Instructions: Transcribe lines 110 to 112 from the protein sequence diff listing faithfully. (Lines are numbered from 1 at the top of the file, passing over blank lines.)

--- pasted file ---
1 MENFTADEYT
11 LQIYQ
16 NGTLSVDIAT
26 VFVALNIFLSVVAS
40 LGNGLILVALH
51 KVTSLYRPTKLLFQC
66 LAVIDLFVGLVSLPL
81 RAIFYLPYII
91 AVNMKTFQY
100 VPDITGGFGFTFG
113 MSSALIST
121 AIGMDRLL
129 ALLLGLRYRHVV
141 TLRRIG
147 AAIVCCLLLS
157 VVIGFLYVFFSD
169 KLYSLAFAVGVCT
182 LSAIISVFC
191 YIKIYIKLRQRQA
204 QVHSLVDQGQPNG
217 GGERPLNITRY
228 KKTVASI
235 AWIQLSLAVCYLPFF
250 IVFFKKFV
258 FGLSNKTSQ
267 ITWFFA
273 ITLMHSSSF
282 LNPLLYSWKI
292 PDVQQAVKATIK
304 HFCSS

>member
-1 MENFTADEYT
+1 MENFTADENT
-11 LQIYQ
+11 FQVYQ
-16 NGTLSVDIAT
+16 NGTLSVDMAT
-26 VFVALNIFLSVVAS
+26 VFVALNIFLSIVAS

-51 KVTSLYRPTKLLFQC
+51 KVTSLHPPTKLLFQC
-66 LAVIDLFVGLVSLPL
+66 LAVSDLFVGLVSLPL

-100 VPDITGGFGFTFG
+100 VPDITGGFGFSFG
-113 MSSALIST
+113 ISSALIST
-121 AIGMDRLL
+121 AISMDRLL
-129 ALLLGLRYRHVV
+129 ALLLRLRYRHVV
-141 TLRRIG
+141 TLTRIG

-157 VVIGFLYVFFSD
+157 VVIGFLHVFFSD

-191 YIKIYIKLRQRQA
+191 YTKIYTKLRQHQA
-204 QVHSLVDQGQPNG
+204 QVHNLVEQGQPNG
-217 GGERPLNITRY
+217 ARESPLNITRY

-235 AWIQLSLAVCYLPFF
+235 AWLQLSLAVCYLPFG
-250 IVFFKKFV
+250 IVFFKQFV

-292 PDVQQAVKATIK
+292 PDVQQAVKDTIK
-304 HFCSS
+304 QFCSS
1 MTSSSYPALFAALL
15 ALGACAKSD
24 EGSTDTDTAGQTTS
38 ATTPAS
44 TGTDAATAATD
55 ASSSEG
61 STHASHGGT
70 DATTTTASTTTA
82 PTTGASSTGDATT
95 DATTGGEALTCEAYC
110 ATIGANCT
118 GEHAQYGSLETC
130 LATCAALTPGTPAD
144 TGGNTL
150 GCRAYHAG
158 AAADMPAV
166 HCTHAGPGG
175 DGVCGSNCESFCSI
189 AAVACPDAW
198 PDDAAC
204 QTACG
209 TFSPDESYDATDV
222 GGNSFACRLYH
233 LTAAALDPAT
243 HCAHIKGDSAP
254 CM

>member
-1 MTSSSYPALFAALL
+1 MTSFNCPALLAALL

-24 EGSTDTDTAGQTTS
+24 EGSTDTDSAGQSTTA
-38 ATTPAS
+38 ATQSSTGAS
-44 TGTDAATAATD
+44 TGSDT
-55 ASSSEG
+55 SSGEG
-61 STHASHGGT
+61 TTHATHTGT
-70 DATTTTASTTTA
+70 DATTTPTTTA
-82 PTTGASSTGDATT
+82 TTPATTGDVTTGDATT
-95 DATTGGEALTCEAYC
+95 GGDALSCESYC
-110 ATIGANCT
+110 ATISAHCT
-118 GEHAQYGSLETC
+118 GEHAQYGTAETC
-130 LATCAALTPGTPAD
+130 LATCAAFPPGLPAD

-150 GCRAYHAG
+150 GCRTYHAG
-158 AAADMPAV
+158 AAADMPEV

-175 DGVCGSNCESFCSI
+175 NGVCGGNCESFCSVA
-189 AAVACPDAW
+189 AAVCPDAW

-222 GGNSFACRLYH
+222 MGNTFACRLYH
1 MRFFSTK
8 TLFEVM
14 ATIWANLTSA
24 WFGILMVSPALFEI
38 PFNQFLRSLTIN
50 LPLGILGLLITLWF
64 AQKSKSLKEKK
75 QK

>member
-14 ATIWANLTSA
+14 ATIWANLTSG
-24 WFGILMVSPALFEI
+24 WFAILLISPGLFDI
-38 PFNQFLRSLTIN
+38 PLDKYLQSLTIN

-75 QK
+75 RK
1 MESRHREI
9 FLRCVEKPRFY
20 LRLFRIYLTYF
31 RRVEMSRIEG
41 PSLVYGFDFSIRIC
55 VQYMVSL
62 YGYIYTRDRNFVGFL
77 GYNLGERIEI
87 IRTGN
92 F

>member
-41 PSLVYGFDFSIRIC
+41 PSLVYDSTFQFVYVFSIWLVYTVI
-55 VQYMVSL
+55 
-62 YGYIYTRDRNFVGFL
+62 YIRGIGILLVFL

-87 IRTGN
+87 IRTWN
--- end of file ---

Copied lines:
+70 DATTTPTTTA
-82 PTTGASSTGDATT
+82 TTPATTGDVTTGDATT